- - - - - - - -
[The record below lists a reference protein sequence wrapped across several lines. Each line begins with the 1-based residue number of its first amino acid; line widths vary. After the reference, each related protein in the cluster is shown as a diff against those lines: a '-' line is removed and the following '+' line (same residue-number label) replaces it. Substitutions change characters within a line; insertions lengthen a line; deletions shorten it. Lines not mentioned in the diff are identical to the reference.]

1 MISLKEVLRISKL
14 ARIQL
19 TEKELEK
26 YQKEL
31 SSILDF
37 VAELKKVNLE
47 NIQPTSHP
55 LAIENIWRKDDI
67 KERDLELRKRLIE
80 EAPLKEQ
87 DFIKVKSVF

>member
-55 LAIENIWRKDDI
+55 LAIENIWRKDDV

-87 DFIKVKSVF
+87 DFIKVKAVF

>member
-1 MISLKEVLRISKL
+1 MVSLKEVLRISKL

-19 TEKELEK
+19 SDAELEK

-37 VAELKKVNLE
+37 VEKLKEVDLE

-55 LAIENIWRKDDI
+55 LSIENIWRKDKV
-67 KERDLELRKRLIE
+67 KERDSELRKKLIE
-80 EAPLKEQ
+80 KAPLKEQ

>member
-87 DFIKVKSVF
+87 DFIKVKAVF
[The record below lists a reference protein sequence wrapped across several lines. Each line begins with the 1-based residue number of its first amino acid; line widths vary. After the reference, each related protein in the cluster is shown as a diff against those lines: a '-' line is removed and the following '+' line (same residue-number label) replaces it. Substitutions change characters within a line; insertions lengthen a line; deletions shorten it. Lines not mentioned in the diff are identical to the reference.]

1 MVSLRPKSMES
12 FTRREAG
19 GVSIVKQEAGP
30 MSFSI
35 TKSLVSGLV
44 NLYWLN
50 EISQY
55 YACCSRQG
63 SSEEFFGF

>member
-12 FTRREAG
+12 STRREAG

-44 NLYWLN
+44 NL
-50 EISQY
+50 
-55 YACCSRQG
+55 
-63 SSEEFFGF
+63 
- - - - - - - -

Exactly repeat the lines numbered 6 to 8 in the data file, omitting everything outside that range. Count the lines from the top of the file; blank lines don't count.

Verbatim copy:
31 SSILDF
37 VAELKKVNLE
47 NIQPTSHP